Some individuals are born to be great players, others are born to coach and manage, but there are a few that reach the highest-level in both roles.

John Toshack is one such man. During an illustrious playing career that lasted two decades, the striker achieved domestic and European success with Liverpool, and played 40 games for Cymru throughout the 1970's. His opportunity to move into management arrived early as he took charge of Swansea City as player-manager in 1978, and another four decades in the dugout followed.

As the partner of Kevin Keegan in attack for Liverpool, Toshack claimed three league titles, the FA Cup, the UEFA Cup and UEFA Super Cup during his time at Anfield. As a manager, he delivered immediate success at Swansea City, taking the club through the Football League to the top-flight between 1978 and 1981 in a story that remains part of club folklore and his celebrated to this day by those who used to stand on the North Bank of the old Vetch Field.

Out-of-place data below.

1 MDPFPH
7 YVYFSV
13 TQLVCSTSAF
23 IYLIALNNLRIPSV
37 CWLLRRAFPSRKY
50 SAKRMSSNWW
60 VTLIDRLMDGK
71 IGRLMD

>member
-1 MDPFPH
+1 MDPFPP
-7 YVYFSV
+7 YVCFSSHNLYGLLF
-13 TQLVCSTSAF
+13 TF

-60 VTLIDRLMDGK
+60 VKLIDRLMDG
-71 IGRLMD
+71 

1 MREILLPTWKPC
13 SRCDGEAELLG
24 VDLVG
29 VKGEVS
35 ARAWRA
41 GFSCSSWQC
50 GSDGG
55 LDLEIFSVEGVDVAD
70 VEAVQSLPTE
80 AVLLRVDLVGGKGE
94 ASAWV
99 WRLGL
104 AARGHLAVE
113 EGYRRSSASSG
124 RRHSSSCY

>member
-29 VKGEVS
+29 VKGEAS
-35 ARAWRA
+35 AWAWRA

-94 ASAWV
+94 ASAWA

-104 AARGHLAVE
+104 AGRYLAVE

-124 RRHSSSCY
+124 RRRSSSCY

But that success was only the start for Toshack, his managerial career over the course of the next 40 years has taken him around Europe and the world. Two spells in-charge of Real Madrid, where he won the La Liga title in 1990, headlines his CV, but it is his work as Cymru manager between 2004 and 2010 that his now celebrated even though results and performances saw him scorned at the time. Toshack made the decision to expose the next generation to the harsh realities of international football ahead of their years, and successors Gary Speed, Chris Coleman and now Ryan Giggs have benefited from his vision.

Now 71, Toshack's last managerial post was with Iranian club Tractor SC in 2018. Prior to that he found himself in Morocco with Wydad Casablanca, in Azerbaijan with Khazar Lankaran, and before that he was in-charge of the Macedonian national team. “I’ve never had a problem anywhere,” said Toshack last year ahead of the launch of his autobiography. “Wherever you go you have to learn the language and the culture as best you can. And then, if you make mistakes, people tend to make allowances. I think one of the best things I did was go on my own. I worked with the clubs’ people, and they knew I was receptive.”

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